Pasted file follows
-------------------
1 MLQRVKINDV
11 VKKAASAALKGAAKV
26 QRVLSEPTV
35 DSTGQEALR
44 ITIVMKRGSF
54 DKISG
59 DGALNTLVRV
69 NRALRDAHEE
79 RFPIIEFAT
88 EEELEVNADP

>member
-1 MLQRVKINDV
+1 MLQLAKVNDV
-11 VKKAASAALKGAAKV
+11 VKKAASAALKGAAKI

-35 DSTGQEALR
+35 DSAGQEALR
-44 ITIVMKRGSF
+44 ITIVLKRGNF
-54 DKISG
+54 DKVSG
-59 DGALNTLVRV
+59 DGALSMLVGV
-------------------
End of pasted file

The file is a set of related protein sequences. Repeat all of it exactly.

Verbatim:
1 MLQRVKINDV
11 VKKAASAALKGAAKV
26 QRVLSEPTV
35 DSTGQEALR
44 ITIVMKRGSF
54 DKISG
59 DGALNTLVRV
69 NRALRDAHEE
79 RFPIIEFAT
88 EEELEVNADP

>member
-1 MLQRVKINDV
+1 MLQLAKVNDV
-11 VKKAASAALKGAAKV
+11 VKKAASAALKGAAKI

-35 DSTGQEALR
+35 DSAGQEALR
-44 ITIVMKRGSF
+44 ITIVLKRGNF
-54 DKISG
+54 DKVSG
-59 DGALNTLVRV
+59 DGALSMLVGV